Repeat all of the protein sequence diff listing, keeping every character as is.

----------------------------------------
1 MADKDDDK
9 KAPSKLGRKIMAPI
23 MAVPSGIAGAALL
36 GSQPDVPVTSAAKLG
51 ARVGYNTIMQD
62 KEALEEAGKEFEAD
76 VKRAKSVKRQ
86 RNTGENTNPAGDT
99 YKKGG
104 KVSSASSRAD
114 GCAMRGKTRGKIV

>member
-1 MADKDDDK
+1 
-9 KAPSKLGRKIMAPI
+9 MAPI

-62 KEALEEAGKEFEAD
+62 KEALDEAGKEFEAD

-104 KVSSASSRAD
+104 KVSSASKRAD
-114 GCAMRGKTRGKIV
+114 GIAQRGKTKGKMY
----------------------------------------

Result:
1 MADKDDDK
9 KAPSKLGRKIMAPI
23 MAVPSGIAGAALL
36 GSQPDVPVTSAAKLG
51 ARVGYNTIMQD
62 KEALEEAGKEFEAD
76 VKRAKSVKRQ
86 RNTGENTNPAGDT
99 YKKGG
104 KVSSASSRAD
114 GCAMRGKTRGKIV

>member
-1 MADKDDDK
+1 
-9 KAPSKLGRKIMAPI
+9 MAPI

-62 KEALEEAGKEFEAD
+62 KEALDEAGKEFEAD

-104 KVSSASSRAD
+104 KVSSASKRAD
-114 GCAMRGKTRGKIV
+114 GIAQRGKTKGKMY